In an Australian first, Crispin Howarth, Curator of Pacific Arts at the National Gallery of Australia, opens ‘Māori Markings: Tā Moko’, and explores the practice of tā moko— an admired and powerful form of Māori cultural expression.
When I began working on Māori Markings: Tā Moko, it was initially intended to be a much larger survey exhibition of Māori arts from the eighteenth century to today. That scope proved far too large, and so I looked at one aspect of Māori art, which is perhaps less accessible and less understood by gallery audiences. The name of the exhibition, Tā Moko, is the process of applying moko — the skin marked art.
It is tempting to associate moko with tattoo, but there is a gulf of difference between the two, especially in terms of spiritual and cultural associations. The responsibilities of wearing moko are very different to someone wearing a tattoo. Unlike tattoo, where anyone can walk into a tattoo parlour and ask for an image of a dolphin, tiger, emoji, or a portrait of Ed Sheeran to express their individuality, moko operates on a framework of principles called Kaupapa. An individual cannot receive moko without the correct understanding of their responsibility, as a Māori, to ‘walk with integrity’. Anyone considering wearing moko must consult their family, who need to agree the person is ready to receive moko. Discussions are held with the tā moko artist, who learns the recipient’s life story and their whakapapa — their genealogical foundation. From this, the artist can then develop the appropriate moko patterns and their placement on the individual. Moko should, then, be set apart from how we view tattoo. Indeed, in contemporary Australian society, tattoo is very common — the tattooing trade being worth in excess of $90million a year. That’s a lot of inked people.
Traditionally men received moko to their faces over several stages until their entire face was covered — Moko Kanohi (literally ‘marked face’). For women it was generally restricted to the chin and called Moko Kauae. The earliest records of moko designs are found in Māori sculpture from the eighteenth century, but the practice is believed to have existed for centuries.
Prior to the introduction of needles and ink, the practice of tā moko involved small blades of bone, hafted like tiny chisels, which were tapped into the skin to create cuts that healed as channels. This process was exceptionally painful, with a high risk of infection. Specially carved feeding funnels called korere were used by high ranking people whose lips and mouths had swollen after being marked. The exhibition holds one of the earliest known examples of these funnels, with a history dating back to 1793. The cosmological origin of moko comes from the legend of Niwareka and Mataora. In this mythical saga, Mataora journeys into the underworld in search of his wife Niwareka and receives facial markings and then returns to the natural world bringing the art of moko with him, for all Māori to wear.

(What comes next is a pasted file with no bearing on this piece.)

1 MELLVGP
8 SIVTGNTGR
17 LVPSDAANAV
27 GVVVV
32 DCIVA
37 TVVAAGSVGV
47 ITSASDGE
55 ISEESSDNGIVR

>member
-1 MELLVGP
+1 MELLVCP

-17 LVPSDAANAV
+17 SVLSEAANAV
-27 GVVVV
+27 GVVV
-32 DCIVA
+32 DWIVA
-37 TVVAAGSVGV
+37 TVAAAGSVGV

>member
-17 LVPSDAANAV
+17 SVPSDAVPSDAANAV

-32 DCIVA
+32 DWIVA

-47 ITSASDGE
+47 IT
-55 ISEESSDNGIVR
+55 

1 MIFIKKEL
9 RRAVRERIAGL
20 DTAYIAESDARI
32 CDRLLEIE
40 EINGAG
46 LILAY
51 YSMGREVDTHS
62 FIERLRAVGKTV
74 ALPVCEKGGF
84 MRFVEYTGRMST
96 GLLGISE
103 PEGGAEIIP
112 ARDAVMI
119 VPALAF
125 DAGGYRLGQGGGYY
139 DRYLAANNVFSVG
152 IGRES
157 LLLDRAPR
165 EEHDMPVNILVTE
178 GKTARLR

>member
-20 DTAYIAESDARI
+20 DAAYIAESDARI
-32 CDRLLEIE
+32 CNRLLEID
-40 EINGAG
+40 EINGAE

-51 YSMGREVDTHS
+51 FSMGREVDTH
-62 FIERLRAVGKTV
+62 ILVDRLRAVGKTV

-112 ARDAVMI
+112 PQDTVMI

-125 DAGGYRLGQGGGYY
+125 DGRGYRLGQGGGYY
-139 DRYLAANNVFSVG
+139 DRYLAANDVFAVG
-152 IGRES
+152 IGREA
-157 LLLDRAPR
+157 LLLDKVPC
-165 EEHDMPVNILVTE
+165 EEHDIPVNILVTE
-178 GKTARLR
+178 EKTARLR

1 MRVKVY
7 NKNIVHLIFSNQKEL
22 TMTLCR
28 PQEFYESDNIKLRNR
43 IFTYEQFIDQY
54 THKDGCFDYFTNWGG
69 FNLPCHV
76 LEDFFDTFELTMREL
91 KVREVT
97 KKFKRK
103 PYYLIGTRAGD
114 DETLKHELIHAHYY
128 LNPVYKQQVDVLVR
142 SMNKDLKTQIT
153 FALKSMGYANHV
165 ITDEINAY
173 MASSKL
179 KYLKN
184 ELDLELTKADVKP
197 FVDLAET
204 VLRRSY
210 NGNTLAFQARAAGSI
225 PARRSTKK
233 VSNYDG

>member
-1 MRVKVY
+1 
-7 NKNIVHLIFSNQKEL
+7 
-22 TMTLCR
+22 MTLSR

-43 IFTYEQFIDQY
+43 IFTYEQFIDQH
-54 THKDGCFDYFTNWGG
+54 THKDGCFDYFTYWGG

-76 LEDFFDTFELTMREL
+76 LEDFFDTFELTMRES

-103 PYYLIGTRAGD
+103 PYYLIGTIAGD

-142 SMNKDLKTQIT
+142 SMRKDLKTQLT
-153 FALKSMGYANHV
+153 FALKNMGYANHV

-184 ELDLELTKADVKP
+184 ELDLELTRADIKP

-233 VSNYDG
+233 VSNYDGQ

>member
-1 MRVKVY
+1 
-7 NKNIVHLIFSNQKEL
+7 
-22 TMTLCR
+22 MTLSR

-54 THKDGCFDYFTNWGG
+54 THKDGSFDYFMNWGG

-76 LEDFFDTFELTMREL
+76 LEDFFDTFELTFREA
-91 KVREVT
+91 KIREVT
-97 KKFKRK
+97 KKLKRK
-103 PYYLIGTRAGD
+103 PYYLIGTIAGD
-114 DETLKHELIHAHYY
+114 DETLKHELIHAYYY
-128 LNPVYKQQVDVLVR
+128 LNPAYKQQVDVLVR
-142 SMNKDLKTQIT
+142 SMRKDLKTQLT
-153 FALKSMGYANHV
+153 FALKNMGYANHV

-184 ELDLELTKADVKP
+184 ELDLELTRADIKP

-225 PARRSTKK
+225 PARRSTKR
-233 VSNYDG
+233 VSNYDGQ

Over the centuries, there have been different approaches and styles of moko. A moko could communicate the wearer’s skill set as a teacher, warrior, sea farer or healer. It is almost impossible to break down moko patterns to concisely say ‘this design means X’, as one design can have multiple meanings — their placement upon the face and relation to other patterns creates different visual information.
Moko on the nose may tell of a chief’s level of authority, and if someone is an authority on a particular aspect of culture it might be noted on the nostril. On the face, just in front of the ear, is where a lot of codified knowledge about the person is held, and the lines from the nose onto the cheeks and the larger cheek spirals may contain hereditary information about lineage. The rayed sets of lines on the forehead above the eyes traditionally signalled a man’s fighting ability.
Most importantly, moko traditionally showed a person’s tribal connections — which iwi (tribe) and which hapu (extended family, or clan) they come from. The designs upon the face are intimately connected to a person’s whakapapa, and today — just as in nineteenth century Māori society — this level of understanding of personal identity is highly integral to wearing moko.
The wearing of moko began to wane around the 1840s. More interaction with colonists led to an expanding world view, Māori embraced many new technologies and ways of doing things, which in turn affected and changed parts of their own culture. There was less need for facial moko, and to better integrate with colonial society and Christianity some men grew beards and moustaches to cover their markings. However, in the 1860s the Second Māori King Tawhiao worked to unify the Māori tribes and gain greater recognition of Māori land ownership and sovereignty of the country in the face of growing colonial governance. This led to a series of wars, and at the time King Tawhiao encouraged his warriors to once again take up Moko Kanohi. After the 1860s, the wearing of moko dissipated for men, but women continued the practice. In the early twentieth century it became an illegal practice, and was only seen on a few older women after the Second World War.
A revival of tā moko occurred in the 1980s, when a handful of Māori artists reached back into history to relearn the art and bring it into the present with an aim to make the wearing of moko a normal part of Māori society once again.
From here, subsequent talented generations have sprung up and we are now at a point where the art of tā moko is a very living and connected part of Māori culture, and will continue to be into the future.
Māori Markings: Tā Moko is open at the National Gallery of Australia, Canberra until 25 August 2019.